Widespread aggressive police coercion of civil activists in the United Kingdom demonstrates the British state is “afraid of its own citizens,” a senior United Nations official told Sputnik on Sunday.
“The practice of infiltrating civil society and protest groups is clearly not a thing of the past, and it’s more than a series of isolated incidents. There are patterns that strongly suggest an official policy,” Maina Kiai, the UN Special Rapporteur on the rights to freedom of peaceful assembly and of association, said.
Last week, police in Cambridge confirmed that two of its officers had been facing an internal investigation into allegations they had been using threats and intimidation in trying to persuade activists to spy for them.
One campaigner secretly filmed a police detective attempting to bribe him to spy on fellow Cambridge University students, anti-racism activists, environmentalists and those campaigning against government cuts to public services.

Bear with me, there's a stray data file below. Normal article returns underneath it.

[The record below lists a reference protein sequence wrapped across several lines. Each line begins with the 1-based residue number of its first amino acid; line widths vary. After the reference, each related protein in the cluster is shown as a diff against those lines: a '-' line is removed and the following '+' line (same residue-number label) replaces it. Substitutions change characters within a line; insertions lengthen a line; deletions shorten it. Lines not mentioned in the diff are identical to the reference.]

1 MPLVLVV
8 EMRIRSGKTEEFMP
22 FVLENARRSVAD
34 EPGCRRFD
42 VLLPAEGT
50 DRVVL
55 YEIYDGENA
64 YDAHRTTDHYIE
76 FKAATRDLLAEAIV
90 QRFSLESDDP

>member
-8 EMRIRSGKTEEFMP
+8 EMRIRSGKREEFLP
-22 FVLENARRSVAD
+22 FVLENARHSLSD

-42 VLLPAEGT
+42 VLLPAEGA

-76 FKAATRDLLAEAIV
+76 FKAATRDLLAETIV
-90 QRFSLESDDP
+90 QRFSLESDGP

“Why is an established democracy such as Britain so afraid of its own citizens that it feels the need to spy on peaceful civic groups?” Kiai said.
The UN official called on a nationwide investigation, specifying that the police had been infiltrating Britain’s civic groups at least since 2003.
“Why do [the police] think they can keep getting away with it? This is pure, blatant intimidation, and it is suffocating the rights to freedom of peaceful assembly and of association in the UK,” Kiai said.
At least two of the individuals who claim they were pressured into becoming police informants were students at Cambridge University, whose alumni include naturalist Charles Darwin, philosopher Bertrand Russell and physicist Stephen Hawking.
Helen Hoogewerf-McComb, president of Cambridge University Students’ Union (CUSU), refused several requests to be interviewed by Sputnik or deny whether she or other CUSU officials had been approached by police to inform on fellow students.
In 2013, a Freedom of Information request revealed that over a five-year period police forces in England and Wales had paid over 25 million pounds ($38 million) to “Covert Human Intelligence Sources,” a police designation of their informants.